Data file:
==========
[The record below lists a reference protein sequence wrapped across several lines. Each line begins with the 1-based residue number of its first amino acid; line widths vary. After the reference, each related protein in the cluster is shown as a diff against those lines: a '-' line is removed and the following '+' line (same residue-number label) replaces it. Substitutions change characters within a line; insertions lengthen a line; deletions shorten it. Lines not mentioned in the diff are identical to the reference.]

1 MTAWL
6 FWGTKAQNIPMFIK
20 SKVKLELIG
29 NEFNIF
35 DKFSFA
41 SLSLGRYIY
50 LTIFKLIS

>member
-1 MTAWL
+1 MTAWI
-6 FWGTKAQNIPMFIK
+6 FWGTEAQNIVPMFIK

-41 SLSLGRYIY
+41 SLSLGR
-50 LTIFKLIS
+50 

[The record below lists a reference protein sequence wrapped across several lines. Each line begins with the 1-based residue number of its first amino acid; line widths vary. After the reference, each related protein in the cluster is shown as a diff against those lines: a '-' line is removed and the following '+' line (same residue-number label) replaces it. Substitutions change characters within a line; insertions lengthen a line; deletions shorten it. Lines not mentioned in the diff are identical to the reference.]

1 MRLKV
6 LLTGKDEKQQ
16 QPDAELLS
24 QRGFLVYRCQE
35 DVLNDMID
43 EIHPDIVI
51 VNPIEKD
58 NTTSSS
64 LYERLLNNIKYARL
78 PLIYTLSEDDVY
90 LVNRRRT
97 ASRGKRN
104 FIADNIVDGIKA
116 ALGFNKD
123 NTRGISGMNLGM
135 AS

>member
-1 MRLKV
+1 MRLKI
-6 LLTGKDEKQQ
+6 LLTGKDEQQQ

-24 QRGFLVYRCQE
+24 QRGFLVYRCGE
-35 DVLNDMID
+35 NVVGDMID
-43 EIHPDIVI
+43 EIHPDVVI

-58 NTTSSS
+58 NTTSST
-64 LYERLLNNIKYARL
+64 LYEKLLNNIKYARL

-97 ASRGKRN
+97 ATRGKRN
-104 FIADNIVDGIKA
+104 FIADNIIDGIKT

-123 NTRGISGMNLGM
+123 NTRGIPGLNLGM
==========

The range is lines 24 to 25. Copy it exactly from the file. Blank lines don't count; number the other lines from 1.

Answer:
43 EIHPDIVI
51 VNPIEKD